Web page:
It’s easy to confuse being busy with being productive. You might be working like a dog, but how much are you actually getting done?
Find a way to get stuff done and you’ll have more free time to do the things you love. So what are the secrets to being productive?
Here’s a 12-item productivity toolkit to get you started.
Best done on a Sunday night, so you start the week knowing exactly what’s coming up. Uni assignments, part-time work, exercise, socials, calls home - write it all down.
Use your phone’s calendar, use a fancy app, or use plain old pen and paper - whatever works best for you. Just get it all out of your head and onto a planner.
Get into the habit of doing this before bed each night. You’ll lay down with a clear mind and you should sleep all the better for it.
Be realistic. You might have 20 things to do but you can’t do them all tomorrow. The trick is to prioritise, which brings us nicely to…
Draw a big square and divide it into two columns. Above the left-hand column, write URGENT. Above the right-hand column, NOT URGENT.
Next, draw a horizontal line through the middle of the square to make a grid. To the left of the top row, write IMPORTANT. Write NOT IMPORTANT next to bottom row. Now you’ve got:
Plot the tasks from your to-do list on the grid and - hey presto - you’ve got a plan of action. Focus on the number 1s and 2s first. Then, as your time-management skills improve, you’ll find you have fewer tasks to do urgently.
Whether it’s the most important meal of the day or not is up for debate. But if you want to be productive, a good breakfast within an hour of waking up will really help.
Wholemeal toast, eggs, a green smoothie, porridge, natural yoghurt, fruit, a glass of water. Some combination of these things will set you on the right path.
A big glass of water first thing in the morning will rehydrate you after sleep and get your metabolism going for the day.
But it’s important to drink water throughout the day too. Two litres of the stuff, to be precise. Dehydration makes you sluggish and sloppy, not the ideal feelings for study.
When you sit down to work, try to remove the potential for distraction. Since most of those come from your phone, switch it off or put it on airplane mode.
Need some motivation? Get Forest, the app that helps you stay focused and be present by planting trees when you ignore your phone. Real trees.
There’s some evidence to suggest chewing can boost your attention, relieve stress, and make you feel more alert. So it’s worth trying some gum in your next study session.
Don’t overdo it though. Two or three pieces a day is plenty. And if you’re worried about artificial bad stuff, look for a sugar-free, aspartame-free brand.
I take any opportunity I can to recommend this app. Noisli is the background noise generator that helps you block out those unpredictable, distracting noises.
Leaves rustling in the wind, a crackling fire, waves breaking on the shore. Use the free online version of Noisli when you study and see if it helps you focus.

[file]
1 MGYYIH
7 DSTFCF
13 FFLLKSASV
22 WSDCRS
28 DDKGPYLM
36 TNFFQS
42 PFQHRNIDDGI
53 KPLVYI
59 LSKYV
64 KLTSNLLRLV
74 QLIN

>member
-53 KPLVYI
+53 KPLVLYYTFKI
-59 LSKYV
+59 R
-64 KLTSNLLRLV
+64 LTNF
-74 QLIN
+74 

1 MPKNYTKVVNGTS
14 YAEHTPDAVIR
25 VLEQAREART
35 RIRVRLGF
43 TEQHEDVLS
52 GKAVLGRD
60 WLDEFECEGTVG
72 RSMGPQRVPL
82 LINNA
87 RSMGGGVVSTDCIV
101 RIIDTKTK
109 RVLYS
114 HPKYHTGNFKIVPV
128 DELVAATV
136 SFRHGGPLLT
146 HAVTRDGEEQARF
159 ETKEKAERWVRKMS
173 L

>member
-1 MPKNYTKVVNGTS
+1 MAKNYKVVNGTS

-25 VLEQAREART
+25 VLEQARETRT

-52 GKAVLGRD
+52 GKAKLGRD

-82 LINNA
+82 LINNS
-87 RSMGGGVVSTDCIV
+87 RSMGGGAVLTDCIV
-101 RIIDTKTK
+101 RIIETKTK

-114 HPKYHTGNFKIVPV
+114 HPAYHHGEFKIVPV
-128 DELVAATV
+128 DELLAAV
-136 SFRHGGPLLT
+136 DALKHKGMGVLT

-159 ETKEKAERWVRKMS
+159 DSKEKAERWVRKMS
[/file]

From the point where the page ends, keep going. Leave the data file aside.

One of the biggest killers of productivity is tiredness. There’s only so long you can concentrate before you get tired and lose focus. Know the feeling?
With the Pomodoro Technique, you work for 25 minutes, then take a 5-minute break. After four 25-minute bursts, you take a 30-minute break. Repeat as needed.
Old school? Get the original tomato-shaped kitchen timer that inspired the idea. Watch out though, it ticks.
When it’s time for a break, get outside and take a walk. The fresh air and the movement can help you retain what you’ve learned and boost your creativity later on.
If you’re into fitness and exercise, think about making it a part of your morning routine. Work out after breakfast to get a wave of accomplishment you can surf all day - or do it at lunch to come back feeling refreshed.
This goes hand-in-hand with the trainers - it’s about getting outside when it’s time to take a break. Make a decent lunch, pack it up, and take it somewhere else to eat.
When you’re done, switch it all off and put it away. Then go enjoy yourself. Work out, see a movie, meet up with friends. Whatever your definition of a reward is, do it.
Relaxation and fun are not luxuries, they’re an essential part of good productivity. That’s why offices are full of ping pong and foosball tables nowadays.
Aside from getting your work done, the biggest benefit of better productivity is having more time for the things you love. What would you do with more spare time?
We asked our student writers what they’d do with an extra 15 minutes.
I would most likely spend it talking to my family. Although we do talk, it isn't as much as I think it could be. If I were to do this, I think it would be grounding in the uni life and remind me that they're still there.
I guess I would sit at the Bankside and listen to music and just stare at the moving water.
I would spend it doing something entirely for myself. Lately, I found myself reading only academic literature for my studies so the best use for this 15 minutes would be to spend them lost in a book, forgetting for a while for all the responsibilities and relax.
I would try my best to go for a peaceful walk. This will allow me to clear my head and prioritise the tasks that I need to do next and which ones I can leave until a later date.
I would like to spend it drawing. It's something that I've struggled to find motivation for recently and I would like to use the opportunity to rekindle my love for it.
I would read another chapter of a book... A good book is an escape, somewhere you can go to just forget about the stresses of the world and get immersed in another life.
If I were to get an extra 15 minutes in a day, I think I would practice yoga and mindfulness to help me wake up in the right way.